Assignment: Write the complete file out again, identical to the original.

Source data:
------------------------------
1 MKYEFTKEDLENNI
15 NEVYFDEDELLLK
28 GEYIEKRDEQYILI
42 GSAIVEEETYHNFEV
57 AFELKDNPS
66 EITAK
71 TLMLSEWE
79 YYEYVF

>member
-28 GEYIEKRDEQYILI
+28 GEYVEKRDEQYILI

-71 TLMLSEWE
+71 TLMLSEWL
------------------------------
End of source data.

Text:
1 MKYEFTKEDLENNI
15 NEVYFDEDELLLK
28 GEYIEKRDEQYILI
42 GSAIVEEETYHNFEV
57 AFELKDNPS
66 EITAK
71 TLMLSEWE
79 YYEYVF

>member
-28 GEYIEKRDEQYILI
+28 GEYVEKRDEQYILI

-71 TLMLSEWE
+71 TLMLSEWL